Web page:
Don’t step there,” our guide says, pointing to a dubious area of brown sludge. “We might lose you.” He’s grinning but only half-joking: A previous wrong step pulled me deep into the gunk, inviting an unwelcome gush of cold water into my underpants.
It’s pitch-black – or would be if it weren’t for our trusty headtorches – and we’re traipsing through a narrow canyon flanked by mansion-sized mounds of mud. At times, the path is wide enough for the oozing water from the sodden walls to create murky ponds, concealing traps beneath the surface. But mostly the trail is narrow, and I need to grip the mud with outstretched fingers to maintain balance. Meanwhile, our lean and lithe 29-year-old guide, Ho Trung Hieu, sails ahead with cavalier grace and spotless hands.
We’re on the final stretch of an extraordinary journey through Son Doong, five hours north of Danang by car and the biggest cave on the planet. In less than half a kilometre, we’ll reach the so-called Great Wall of Vietnam, a 90m-high calcite barrier that in 2009 forced the first survey team back due to a lack of the necessary climbing equipment.
Anticipation builds as each squelch brings our group closer to the ascent that will transport us up and out of the darkness after 48 hours spent in the belly of this 9km cave.
This is day four of an adventure through two gargantuan underground domains. To get here, we’ve crossed fast-flowing rivers, camped on subterranean beaches, scrambled down rocky gaps and drifted through cave collapses so huge that underground jungles have sprouted from the rubble.
Our first encounter with these extraordinary caves comes on the afternoon of day one. We’re crossing a broad valley in Phong Nha-Ke Bang, a national park larger than Singapore, when the first cave, Hang En, materialises behind the foliage. “It’s only the third-largest cave in the world,” declares Ho with a cheeky grin. It’s about 3km away from where we’re standing but the cave’s monstrous size distorts the distance. It looks as if a giant scooped out a handful of rock millions of years ago, only for lofty trees and clinging vines to swarm into the empty space. The muffled rumbles of an approaching storm quicken our pace.
The cave looms larger as we approach, until it completely dominates our field of vision. Instead of entering the rocky opening, we follow the river and skirt around to a smaller entrance on the right. Given the opportunity, water will usually find the least arduous path. We file in like ants escaping through the crack of a door, a gap that would be rendered impassable by rushing water during the wettest months of October and November.
Once inside, a small, dry tunnel takes us up and away from the river, and we scramble over truck-sized boulders for our first views of the night’s campsite: a pristine sandy beach disconnected from the entrance by a semicircular pool. High above is a cacophony of chirps from thousands of swifts as they dive into the cave after the day’s hunt. The cave opening invites enough light that birds – not bats – rule this underground chamber.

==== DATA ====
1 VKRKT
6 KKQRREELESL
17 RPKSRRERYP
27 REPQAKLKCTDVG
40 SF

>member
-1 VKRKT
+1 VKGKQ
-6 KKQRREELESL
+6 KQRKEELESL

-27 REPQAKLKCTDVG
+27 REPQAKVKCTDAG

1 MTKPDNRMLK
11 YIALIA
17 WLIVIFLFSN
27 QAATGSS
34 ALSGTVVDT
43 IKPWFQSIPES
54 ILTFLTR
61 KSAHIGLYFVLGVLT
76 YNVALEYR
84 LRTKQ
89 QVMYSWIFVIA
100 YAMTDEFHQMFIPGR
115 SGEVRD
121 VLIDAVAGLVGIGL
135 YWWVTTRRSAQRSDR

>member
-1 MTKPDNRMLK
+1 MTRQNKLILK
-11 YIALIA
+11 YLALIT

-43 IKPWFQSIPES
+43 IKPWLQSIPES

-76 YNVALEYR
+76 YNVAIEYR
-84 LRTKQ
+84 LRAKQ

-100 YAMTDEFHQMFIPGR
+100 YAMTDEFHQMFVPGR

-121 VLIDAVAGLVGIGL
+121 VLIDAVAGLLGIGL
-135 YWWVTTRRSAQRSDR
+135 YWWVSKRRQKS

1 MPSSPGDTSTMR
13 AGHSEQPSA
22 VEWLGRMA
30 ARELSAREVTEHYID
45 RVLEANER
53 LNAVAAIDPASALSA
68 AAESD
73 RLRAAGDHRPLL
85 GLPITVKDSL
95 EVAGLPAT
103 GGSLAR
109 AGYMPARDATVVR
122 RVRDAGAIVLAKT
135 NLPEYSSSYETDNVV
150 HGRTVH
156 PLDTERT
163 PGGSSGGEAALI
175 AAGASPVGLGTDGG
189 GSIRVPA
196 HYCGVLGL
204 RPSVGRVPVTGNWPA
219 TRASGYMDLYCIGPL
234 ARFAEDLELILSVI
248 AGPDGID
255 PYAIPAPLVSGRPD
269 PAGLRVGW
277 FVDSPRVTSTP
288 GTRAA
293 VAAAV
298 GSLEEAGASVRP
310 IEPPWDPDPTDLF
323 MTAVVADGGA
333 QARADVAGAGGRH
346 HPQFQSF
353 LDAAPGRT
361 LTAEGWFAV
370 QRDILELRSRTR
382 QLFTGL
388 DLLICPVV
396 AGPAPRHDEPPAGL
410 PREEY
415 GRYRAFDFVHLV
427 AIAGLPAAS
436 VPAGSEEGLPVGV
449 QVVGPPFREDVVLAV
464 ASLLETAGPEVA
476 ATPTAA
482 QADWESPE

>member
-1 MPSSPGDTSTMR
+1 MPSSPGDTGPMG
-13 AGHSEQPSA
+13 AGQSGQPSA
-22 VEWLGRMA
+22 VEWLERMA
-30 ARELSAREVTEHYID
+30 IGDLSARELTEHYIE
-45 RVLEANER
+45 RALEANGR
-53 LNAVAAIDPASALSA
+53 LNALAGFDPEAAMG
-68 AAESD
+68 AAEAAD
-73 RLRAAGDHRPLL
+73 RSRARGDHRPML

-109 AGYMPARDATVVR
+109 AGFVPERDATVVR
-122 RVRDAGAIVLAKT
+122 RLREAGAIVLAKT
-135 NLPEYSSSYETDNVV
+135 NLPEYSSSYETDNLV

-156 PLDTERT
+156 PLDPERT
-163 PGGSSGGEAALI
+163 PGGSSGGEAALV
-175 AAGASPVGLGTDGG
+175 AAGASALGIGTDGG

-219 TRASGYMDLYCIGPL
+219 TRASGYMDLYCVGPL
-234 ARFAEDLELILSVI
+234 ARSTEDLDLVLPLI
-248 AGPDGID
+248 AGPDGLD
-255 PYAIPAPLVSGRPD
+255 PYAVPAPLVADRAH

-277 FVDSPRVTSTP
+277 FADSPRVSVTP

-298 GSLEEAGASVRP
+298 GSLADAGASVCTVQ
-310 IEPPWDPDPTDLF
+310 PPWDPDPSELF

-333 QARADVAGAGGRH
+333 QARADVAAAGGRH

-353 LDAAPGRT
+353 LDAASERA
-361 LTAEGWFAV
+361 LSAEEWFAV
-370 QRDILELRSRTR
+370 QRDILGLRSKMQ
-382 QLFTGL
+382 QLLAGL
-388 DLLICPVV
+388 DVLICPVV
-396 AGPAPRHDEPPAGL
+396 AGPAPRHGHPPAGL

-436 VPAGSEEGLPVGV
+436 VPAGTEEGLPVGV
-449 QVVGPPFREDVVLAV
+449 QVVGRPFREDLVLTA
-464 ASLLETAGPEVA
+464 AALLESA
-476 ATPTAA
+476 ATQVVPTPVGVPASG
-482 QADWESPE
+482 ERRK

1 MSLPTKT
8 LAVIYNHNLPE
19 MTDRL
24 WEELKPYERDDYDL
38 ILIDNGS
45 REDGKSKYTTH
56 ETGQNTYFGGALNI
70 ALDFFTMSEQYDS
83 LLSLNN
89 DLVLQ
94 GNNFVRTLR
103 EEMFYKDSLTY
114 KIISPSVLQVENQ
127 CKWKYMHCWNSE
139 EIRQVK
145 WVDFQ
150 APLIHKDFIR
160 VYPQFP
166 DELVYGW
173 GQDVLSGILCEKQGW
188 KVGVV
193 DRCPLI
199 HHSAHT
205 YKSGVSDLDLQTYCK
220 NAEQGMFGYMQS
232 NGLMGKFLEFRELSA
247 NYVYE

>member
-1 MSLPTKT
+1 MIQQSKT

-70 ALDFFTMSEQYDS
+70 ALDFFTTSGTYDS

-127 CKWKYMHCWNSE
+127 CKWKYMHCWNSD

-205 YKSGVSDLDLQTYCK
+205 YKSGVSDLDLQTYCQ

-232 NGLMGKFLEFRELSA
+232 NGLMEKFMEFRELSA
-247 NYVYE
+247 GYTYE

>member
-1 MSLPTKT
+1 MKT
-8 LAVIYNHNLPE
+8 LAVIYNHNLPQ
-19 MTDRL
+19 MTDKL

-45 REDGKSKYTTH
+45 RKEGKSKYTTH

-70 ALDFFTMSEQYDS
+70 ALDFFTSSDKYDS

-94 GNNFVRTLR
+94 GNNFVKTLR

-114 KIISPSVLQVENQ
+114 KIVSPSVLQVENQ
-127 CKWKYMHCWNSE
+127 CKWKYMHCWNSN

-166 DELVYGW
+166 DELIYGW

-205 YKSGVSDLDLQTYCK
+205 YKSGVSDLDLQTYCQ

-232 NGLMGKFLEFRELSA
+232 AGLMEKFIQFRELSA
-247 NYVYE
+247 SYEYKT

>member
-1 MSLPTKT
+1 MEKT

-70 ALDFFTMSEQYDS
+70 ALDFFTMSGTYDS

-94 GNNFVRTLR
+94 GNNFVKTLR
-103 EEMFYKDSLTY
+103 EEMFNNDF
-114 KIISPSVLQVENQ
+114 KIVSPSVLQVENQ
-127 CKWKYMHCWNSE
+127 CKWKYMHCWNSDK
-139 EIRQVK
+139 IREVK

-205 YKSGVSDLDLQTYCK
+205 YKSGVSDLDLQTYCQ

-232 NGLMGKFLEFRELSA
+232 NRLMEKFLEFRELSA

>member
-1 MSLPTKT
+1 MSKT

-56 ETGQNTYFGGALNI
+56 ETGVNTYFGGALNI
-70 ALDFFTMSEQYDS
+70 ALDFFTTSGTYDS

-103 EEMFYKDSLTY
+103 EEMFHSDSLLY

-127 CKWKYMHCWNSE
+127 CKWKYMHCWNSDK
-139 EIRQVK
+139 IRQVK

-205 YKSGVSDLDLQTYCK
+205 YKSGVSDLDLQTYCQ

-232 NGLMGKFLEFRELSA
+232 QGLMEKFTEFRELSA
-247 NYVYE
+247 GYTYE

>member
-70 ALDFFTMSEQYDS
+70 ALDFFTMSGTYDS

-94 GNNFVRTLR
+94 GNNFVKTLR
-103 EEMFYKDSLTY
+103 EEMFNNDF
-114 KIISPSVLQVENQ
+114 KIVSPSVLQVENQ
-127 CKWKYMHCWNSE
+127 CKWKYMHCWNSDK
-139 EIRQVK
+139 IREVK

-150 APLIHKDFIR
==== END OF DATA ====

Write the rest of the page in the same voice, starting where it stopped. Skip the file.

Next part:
Remarkably, Hang En is even bulkier on the inside than it appears on the outside. The entrance is over 100m high; if New York’s Statue of Liberty were with us, she’d stand proud with room to spare. A small collection of tents rests on the beach and the cooks are already hard at work preparing our dinner: a welcome feast of grilled chicken, stir-fried beef, green beans with garlic, crunchy morning glory and a mountain of hot white rice.
“My headtorch illuminates the size of the chamber – large enough to park a Boeing 747”
This is the first time our team is gathered all in one place, and I’m impressed by the extent of the operation. Other than Ho, the two cooks and the 10 guests, there are five safety assistants, 18 cave porters and one caving expert, Adam Spillane. “Hang En is about three million years old, the same age as Son Doong,” Spillane tell us. “Pretty young in the grand scheme of things.”
The 46-year-old Briton was part of the team of around 20 that embarked on the first Son Doong expedition. When he tells me it might be possible to find a cave even bigger than Son Doong, my eyes widen. “There are plenty of older caves in the area, some dating back 15 million years,” Spillane shares. “But we haven’t found anything bigger than Son Doong – yet.”
After lunch on day two, I feel a sense of thrill as we harness up for the precarious descent into this legendary cave. We’d passed through the gigantic exit of Hang En, bushwhacked through more jungle and passed Hang Khe Ry, the world’s longest underground river passage. Finally I can see the tiny entrance to Son Doong behind a wall of thick jungle.
It makes sense now why such a colossal natural wonder took so long to find. Local villager Ho Khanh, our guide’s uncle, first discovered the cave entrance in 1990 when a storm forced him to seek shelter. He only went a few hundred metres into the cave before returning home after the storm subsided. Ho Khanh longed to venture further into the unknown darkness, but he couldn’t find the entrance again despite numerous attempts.